Last week, as part of the Lexicon Valley podcast, I talked about how the word discombobulate grew out of a vogue in the Jacksonian era for making up jocular polysyllabic words with a pseudo-classical air. That impulse for concocting silly-sounding sesquipedalianisms has often bubbled up in the history of English.
I first looked into this history when I was an editor for American dictionaries at Oxford University Press. For the OUP blog, I wrote a post ("Hippopotomonstrosesquipedalianism!") in which I broke the news that many of the candidates for "longest words in English" are nothing more than fabricated "stunt words." That tradition goes back to such fine words as the 27-letter honorificabilitudinitatibus, which appears in Shakespeare, and the 29-letter floccinaucinihilipilification, cobbled together from Latin words taught at Eton College (flocci, nauci, nihili, pili, meaning "at little value"), topped off by the -fication suffix to mean "the action or habit of estimating as worthless."
Even the 45-letter whopper, pneumonoultramicroscopicsilicovolcanoconiosis (aka "P45"), was evidently created as a hoax at the 1935 National Puzzlers League convention. As it turns out, this supposed name for a miner's disease has never appeared in the medical literature, and was formed by stuffing a real word, pneumonoconiosis, with plausible-sounding material (ultramicroscopic + silico + volcano). Nonetheless, the word has entered various dictionaries, and as we recently learned has been incorporated into creative writing projects by British schoolchildren.
But while P45 doesn't sound playful, words created in the manner of discombobulate or its comrade-in-arms absquatulate clearly aren't intended to be taken seriously. Both words were created by draping Latin-sounding affixes around a funny syllable (bob, squat) that lets everyone in on the joke. Over time, that game was extended by packing in more syllables, which is how discombobulated could give rise to such synonyms as discumgalligumfricated and discomgollifusticated, both noted by the University of Nebraska English professor Louise Pound nearly a century ago.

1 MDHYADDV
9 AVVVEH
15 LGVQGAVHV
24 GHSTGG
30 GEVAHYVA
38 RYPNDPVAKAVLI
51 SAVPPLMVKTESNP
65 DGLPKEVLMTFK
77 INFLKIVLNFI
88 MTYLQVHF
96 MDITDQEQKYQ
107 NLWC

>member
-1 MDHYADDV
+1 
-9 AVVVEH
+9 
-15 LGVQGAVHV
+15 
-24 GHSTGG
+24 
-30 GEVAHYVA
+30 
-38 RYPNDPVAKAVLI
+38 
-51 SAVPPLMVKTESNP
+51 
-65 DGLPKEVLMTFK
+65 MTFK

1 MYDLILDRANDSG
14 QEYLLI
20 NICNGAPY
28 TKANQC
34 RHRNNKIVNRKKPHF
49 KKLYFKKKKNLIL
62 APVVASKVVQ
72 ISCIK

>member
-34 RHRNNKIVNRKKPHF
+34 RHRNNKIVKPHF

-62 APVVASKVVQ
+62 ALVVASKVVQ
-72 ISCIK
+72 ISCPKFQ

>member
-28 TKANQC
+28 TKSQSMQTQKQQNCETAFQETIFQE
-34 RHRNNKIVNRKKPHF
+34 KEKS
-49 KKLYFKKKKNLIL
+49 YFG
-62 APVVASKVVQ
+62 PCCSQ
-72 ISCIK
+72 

In her 1916 word list, Pound also documented eellogofusciouhipoppokunurious, meaning "excellent," and ramsasspatorious, meaning "excited." Meanwhile, her University of Nebraska associate Elsie L. Warnock assembled a collection of superlatives including alamonagorgeous, slobbergulluious, supergobosnoptious, and superlobgoshious. (Warnock's list caught the eye of H.L. Mencken, who cited it in his 1921 classic, The American Language.)
From words like superlobgoshious, it's easy to see how you can eventually get to the 34-letter supercalifragilisticexpialidocious, a word that has been floating around in various forms at least since the '30s. It later gained fame, of course, from the Mary Poppins song written by Richard and Robert Sherman, who recalled hearing it in their youth at a summer camp. The roots of that "super" word have been much disputed — see my 2012 Word Routes column for much more. But in truth, regardless of its exact origins, supercalifragilisticexpialidocious is the end result of a centuries-long tradition of polysyllabic play.
Ben Zimmer is language columnist for The Wall Street Journal and former language columnist for The Boston Globe and The New York Times Magazine. He has worked as editor for American dictionaries at Oxford University Press and as a consultant to the Oxford English Dictionary. In addition to his regular "Word Routes" column here, he contributes to the group weblog Language Log. He is also the chair of the New Words Committee of the American Dialect Society.Click here to read other articles by Ben Zimmer